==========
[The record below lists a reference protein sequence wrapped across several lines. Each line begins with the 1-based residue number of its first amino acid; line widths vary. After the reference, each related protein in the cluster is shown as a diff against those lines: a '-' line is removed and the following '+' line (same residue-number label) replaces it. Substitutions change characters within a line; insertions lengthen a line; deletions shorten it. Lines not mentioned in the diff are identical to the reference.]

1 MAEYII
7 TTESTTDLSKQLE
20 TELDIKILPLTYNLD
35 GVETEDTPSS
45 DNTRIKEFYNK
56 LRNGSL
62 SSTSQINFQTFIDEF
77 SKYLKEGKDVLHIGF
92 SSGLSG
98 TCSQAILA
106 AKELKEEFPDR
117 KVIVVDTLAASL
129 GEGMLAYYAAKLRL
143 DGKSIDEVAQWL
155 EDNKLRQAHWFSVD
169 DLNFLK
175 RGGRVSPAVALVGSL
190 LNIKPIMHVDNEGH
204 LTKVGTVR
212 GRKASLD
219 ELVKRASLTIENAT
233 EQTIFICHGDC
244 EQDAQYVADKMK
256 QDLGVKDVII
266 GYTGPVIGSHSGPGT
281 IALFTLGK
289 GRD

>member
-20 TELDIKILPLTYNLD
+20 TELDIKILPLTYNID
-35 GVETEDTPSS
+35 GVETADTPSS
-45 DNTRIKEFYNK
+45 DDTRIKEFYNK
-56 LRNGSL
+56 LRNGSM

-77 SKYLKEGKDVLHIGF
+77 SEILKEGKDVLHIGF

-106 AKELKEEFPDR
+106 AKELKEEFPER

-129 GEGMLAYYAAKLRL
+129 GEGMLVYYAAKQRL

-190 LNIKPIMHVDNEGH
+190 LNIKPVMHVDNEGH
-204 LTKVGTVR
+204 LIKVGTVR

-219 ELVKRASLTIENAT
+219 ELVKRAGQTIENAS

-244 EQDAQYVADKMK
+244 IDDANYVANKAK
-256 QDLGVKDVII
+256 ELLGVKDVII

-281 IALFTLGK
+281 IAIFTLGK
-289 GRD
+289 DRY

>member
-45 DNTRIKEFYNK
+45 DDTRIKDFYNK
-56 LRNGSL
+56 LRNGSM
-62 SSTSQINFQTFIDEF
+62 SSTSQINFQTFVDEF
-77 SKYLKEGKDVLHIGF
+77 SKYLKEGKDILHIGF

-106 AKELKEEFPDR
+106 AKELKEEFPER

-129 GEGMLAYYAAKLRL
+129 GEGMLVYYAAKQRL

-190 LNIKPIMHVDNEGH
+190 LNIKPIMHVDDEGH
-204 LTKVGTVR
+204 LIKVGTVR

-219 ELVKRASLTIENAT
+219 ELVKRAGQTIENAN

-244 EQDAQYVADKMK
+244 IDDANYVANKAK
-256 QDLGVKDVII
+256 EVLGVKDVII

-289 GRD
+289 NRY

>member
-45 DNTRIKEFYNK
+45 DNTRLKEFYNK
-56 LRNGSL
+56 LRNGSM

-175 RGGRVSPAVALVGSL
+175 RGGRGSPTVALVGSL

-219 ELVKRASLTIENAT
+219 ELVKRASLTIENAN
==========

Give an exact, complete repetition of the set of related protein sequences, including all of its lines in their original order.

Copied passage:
[The record below lists a reference protein sequence wrapped across several lines. Each line begins with the 1-based residue number of its first amino acid; line widths vary. After the reference, each related protein in the cluster is shown as a diff against those lines: a '-' line is removed and the following '+' line (same residue-number label) replaces it. Substitutions change characters within a line; insertions lengthen a line; deletions shorten it. Lines not mentioned in the diff are identical to the reference.]

1 MAEYII
7 TTESTTDLSKQLE
20 TELDIKILPLTYNLD
35 GVETEDTPSS
45 DNTRIKEFYNK
56 LRNGSL
62 SSTSQINFQTFIDEF
77 SKYLKEGKDVLHIGF
92 SSGLSG
98 TCSQAILA
106 AKELKEEFPDR
117 KVIVVDTLAASL
129 GEGMLAYYAAKLRL
143 DGKSIDEVAQWL
155 EDNKLRQAHWFSVD
169 DLNFLK
175 RGGRVSPAVALVGSL
190 LNIKPIMHVDNEGH
204 LTKVGTVR
212 GRKASLD
219 ELVKRASLTIENAT
233 EQTIFICHGDC
244 EQDAQYVADKMK
256 QDLGVKDVII
266 GYTGPVIGSHSGPGT
281 IALFTLGK
289 GRD

>member
-20 TELDIKILPLTYNLD
+20 TELDIKILPLTYNID
-35 GVETEDTPSS
+35 GVETADTPSS
-45 DNTRIKEFYNK
+45 DDTRIKEFYNK
-56 LRNGSL
+56 LRNGSM

-77 SKYLKEGKDVLHIGF
+77 SEILKEGKDVLHIGF

-106 AKELKEEFPDR
+106 AKELKEEFPER

-129 GEGMLAYYAAKLRL
+129 GEGMLVYYAAKQRL

-190 LNIKPIMHVDNEGH
+190 LNIKPVMHVDNEGH
-204 LTKVGTVR
+204 LIKVGTVR

-219 ELVKRASLTIENAT
+219 ELVKRAGQTIENAS

-244 EQDAQYVADKMK
+244 IDDANYVANKAK
-256 QDLGVKDVII
+256 ELLGVKDVII

-281 IALFTLGK
+281 IAIFTLGK
-289 GRD
+289 DRY

>member
-45 DNTRIKEFYNK
+45 DDTRIKDFYNK
-56 LRNGSL
+56 LRNGSM
-62 SSTSQINFQTFIDEF
+62 SSTSQINFQTFVDEF
-77 SKYLKEGKDVLHIGF
+77 SKYLKEGKDILHIGF

-106 AKELKEEFPDR
+106 AKELKEEFPER

-129 GEGMLAYYAAKLRL
+129 GEGMLVYYAAKQRL

-190 LNIKPIMHVDNEGH
+190 LNIKPIMHVDDEGH
-204 LTKVGTVR
+204 LIKVGTVR

-219 ELVKRASLTIENAT
+219 ELVKRAGQTIENAN

-244 EQDAQYVADKMK
+244 IDDANYVANKAK
-256 QDLGVKDVII
+256 EVLGVKDVII

-289 GRD
+289 NRY

>member
-45 DNTRIKEFYNK
+45 DNTRLKEFYNK
-56 LRNGSL
+56 LRNGSM

-175 RGGRVSPAVALVGSL
+175 RGGRGSPTVALVGSL

-219 ELVKRASLTIENAT
+219 ELVKRASLTIENAN